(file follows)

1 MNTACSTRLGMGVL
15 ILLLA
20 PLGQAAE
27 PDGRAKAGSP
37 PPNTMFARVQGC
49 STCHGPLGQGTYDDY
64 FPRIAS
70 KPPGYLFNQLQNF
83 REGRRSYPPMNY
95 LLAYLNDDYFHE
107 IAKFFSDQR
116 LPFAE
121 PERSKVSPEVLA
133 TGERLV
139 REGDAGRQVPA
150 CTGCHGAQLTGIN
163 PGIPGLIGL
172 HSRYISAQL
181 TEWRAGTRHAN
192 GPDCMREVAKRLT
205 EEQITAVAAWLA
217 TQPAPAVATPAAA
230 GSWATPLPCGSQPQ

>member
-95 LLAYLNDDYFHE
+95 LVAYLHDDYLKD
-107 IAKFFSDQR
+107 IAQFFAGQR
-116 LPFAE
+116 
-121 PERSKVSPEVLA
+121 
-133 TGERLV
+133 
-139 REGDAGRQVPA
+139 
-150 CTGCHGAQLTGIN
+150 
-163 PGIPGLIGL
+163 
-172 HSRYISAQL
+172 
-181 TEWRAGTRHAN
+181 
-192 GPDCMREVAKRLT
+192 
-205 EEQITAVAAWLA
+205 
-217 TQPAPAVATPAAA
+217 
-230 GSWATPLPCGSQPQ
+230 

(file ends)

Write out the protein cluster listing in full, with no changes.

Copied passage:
1 MNTACSTRLGMGVL
15 ILLLA
20 PLGQAAE
27 PDGRAKAGSP
37 PPNTMFARVQGC
49 STCHGPLGQGTYDDY
64 FPRIAS
70 KPPGYLFNQLQNF
83 REGRRSYPPMNY
95 LLAYLNDDYFHE
107 IAKFFSDQR
116 LPFAE
121 PERSKVSPEVLA
133 TGERLV
139 REGDAGRQVPA
150 CTGCHGAQLTGIN
163 PGIPGLIGL
172 HSRYISAQL
181 TEWRAGTRHAN
192 GPDCMREVAKRLT
205 EEQITAVAAWLA
217 TQPAPAVATPAAA
230 GSWATPLPCGSQPQ

>member
-95 LLAYLNDDYFHE
+95 LVAYLHDDYLKD
-107 IAKFFSDQR
+107 IAQFFAGQR
-116 LPFAE
+116 
-121 PERSKVSPEVLA
+121 
-133 TGERLV
+133 
-139 REGDAGRQVPA
+139 
-150 CTGCHGAQLTGIN
+150 
-163 PGIPGLIGL
+163 
-172 HSRYISAQL
+172 
-181 TEWRAGTRHAN
+181 
-192 GPDCMREVAKRLT
+192 
-205 EEQITAVAAWLA
+205 
-217 TQPAPAVATPAAA
+217 
-230 GSWATPLPCGSQPQ
+230 